High Klason lignin content (23 wt%) cellulose nanofibrils (LCNF) were successfully isolated from eucalyptus pulp through catalyzed chemical oxidation, followed by high-pressure homogenization. LCNFs had a diameter of ca. 13 nm according to AFM evaluation. Dense films were obtained through vacuum filtration (nanopaper) and subjected to different drying methods. When drying under heat and mild vacuum (93 degrees C, 95 kPa) a higher water contact angle, lower roughness and oxygen transmission rate were observed, compared to those drying at room temperature under compression conditions. DSC experiments showed difference in signals associated to T-g of LCNF compared to CNF produced from spruce bleached pulp through enzymatic pre-treatment. The LCNF-based nanopaper showed mechanical properties slightly lower than for those made from cellulose nanofibrils, yet with increased hydrophobicity. In summary, the high-lignin content cellulose nanofibrils proved to be a suitable material for the production of low oxygen permeability nanopaper, with chemical composition close to native wood.

Place, publisher, year, edition, pages
SPRINGER, 2018
Keywords
Lignocellulose nanofibrils, Oxygen barrier, Eucalyptus
National Category
Paper, Pulp and Fiber Technology
Identifiers
urn:nbn:se:kth:diva-228268 (URN)10.1007/s10570-018-1764-9 (DOI)000431788000028 ()2-s2.0-85045090612 (Scopus ID)
Note

QC 20180522

Available from: 2018-05-22 Created: 2018-05-22 Last updated: 2018-05-22Bibliographically approved
Yang, X., Berthold, F. & Berglund, L. (2018). Preserving Cellulose Structure: Delignified Wood Fibers for Paper Structures of High Strength and Transparency. Biomacromolecules, 19(7), 3020-3029
Open this publication in new window or tab >>Preserving Cellulose Structure: Delignified Wood Fibers for Paper Structures of High Strength and Transparency
2018 (English)In: Biomacromolecules, ISSN 1525-7797, E-ISSN 1526-4602, Vol. 19, no 7, p. 3020-3029Article in journal (Refereed) Published
Abstract [en]

To expand the use of renewable materials, paper products with superior mechanical and optical properties are needed. Although beating, bleaching, and additives are known to improve industrially produced Kraft pulp papers, properties are limited by the quality of the fibers. While the use of nanocellulose has been shown to significantly increase paper properties, the current cost associated with their production has limited their industrial relevance. Here, using a simple mild peracetic acid (PAA) delignification process on spruce, we produce hemicellulose-rich holocellulose fibers (28.8 wt %) with high intrinsic strength (1200 MPa for fibers with microfibrillar angle smaller than 10 degrees). We show that PAA treatment causes less cellulose/hemicellulose degradation and better preserves cellulose nanostructure in comparison to conventional Kraft pulping. High-density holocellulose papers with superior mechanical properties (Young's modulus of 18 GPa and ultimate strength of 195 MPa) are manufactured using a water-based hot-pressing process, without the use of beating or additives. We propose that the preserved hemicelluloses act as "glue" in the interfiber region, improving both mechanical and optical properties of papers. Holocellulose fibers may be affordable and applicable candidates for making special paper/composites where high mechanical performance and/or optical transmittance are of interest.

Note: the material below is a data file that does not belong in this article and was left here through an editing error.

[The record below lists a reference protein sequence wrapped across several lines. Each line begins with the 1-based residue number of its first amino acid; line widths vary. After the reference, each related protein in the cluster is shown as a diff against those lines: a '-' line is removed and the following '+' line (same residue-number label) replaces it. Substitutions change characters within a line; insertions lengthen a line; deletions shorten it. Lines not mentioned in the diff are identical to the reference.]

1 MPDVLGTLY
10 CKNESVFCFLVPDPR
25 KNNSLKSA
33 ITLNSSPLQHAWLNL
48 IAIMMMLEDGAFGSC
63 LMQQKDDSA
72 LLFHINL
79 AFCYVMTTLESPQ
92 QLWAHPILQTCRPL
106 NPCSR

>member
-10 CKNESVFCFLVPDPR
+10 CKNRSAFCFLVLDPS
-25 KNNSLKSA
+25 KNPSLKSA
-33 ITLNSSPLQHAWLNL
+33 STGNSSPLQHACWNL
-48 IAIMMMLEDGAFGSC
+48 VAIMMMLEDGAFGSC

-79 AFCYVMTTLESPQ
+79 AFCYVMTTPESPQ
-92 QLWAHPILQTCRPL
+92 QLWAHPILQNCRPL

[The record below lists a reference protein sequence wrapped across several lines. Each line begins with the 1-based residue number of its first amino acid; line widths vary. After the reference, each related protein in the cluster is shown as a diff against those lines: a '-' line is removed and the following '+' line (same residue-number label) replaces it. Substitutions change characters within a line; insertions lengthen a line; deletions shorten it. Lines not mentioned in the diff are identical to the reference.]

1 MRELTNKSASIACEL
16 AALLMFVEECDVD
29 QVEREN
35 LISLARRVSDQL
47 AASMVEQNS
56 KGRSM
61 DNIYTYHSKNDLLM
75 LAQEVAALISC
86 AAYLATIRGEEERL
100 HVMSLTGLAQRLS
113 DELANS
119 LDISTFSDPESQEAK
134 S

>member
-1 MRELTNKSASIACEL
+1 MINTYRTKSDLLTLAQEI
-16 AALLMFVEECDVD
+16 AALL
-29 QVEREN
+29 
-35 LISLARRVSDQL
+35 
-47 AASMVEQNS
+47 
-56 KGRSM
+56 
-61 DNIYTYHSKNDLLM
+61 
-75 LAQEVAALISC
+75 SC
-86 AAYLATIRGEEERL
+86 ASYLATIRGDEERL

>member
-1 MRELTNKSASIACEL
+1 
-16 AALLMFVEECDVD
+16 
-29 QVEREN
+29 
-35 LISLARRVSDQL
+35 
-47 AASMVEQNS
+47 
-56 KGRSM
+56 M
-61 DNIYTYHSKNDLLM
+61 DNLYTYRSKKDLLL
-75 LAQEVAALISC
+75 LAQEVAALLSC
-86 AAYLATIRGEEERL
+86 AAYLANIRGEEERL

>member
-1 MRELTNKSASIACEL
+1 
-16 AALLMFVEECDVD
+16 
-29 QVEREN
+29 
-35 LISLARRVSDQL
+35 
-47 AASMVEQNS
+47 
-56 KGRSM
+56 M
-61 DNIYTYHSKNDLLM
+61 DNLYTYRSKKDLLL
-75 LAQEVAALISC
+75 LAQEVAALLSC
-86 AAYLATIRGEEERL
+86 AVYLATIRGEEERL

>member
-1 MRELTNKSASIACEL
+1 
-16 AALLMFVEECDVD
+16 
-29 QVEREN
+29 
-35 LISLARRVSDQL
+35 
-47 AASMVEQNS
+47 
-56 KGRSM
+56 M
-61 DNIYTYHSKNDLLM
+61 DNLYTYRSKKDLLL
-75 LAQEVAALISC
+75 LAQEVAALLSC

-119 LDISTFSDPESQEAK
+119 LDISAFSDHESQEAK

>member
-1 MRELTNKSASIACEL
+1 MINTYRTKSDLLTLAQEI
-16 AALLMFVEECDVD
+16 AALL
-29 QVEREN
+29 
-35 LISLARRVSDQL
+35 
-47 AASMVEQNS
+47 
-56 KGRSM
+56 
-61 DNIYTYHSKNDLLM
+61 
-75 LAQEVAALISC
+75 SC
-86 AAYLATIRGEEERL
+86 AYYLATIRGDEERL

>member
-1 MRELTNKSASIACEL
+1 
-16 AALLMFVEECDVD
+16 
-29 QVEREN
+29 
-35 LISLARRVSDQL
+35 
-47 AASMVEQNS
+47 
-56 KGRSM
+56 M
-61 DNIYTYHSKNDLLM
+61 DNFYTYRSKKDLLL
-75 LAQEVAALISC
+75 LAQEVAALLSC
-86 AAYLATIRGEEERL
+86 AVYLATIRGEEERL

Place, publisher, year, edition, pages
American Chemical Society (ACS), 2018
National Category
Biochemistry and Molecular Biology
Identifiers
urn:nbn:se:kth:diva-232789 (URN)10.1021/acs.biomac.8b00585 (DOI)000438470800065 ()29757614 (PubMedID)2-s2.0-85047085277 (Scopus ID)
Funder
Knut and Alice Wallenberg Foundation
Note

QC 20180803

Available from: 2018-08-03 Created: 2018-08-03 Last updated: 2018-08-03Bibliographically approved
Hajian, A., Fu, Q. & Berglund, L. (2018). Recyclable and superelastic aerogels based on carbon nanotubes and carboxymethyl cellulose. Composites Science And Technology, 159, 1-10
Open this publication in new window or tab >>Recyclable and superelastic aerogels based on carbon nanotubes and carboxymethyl cellulose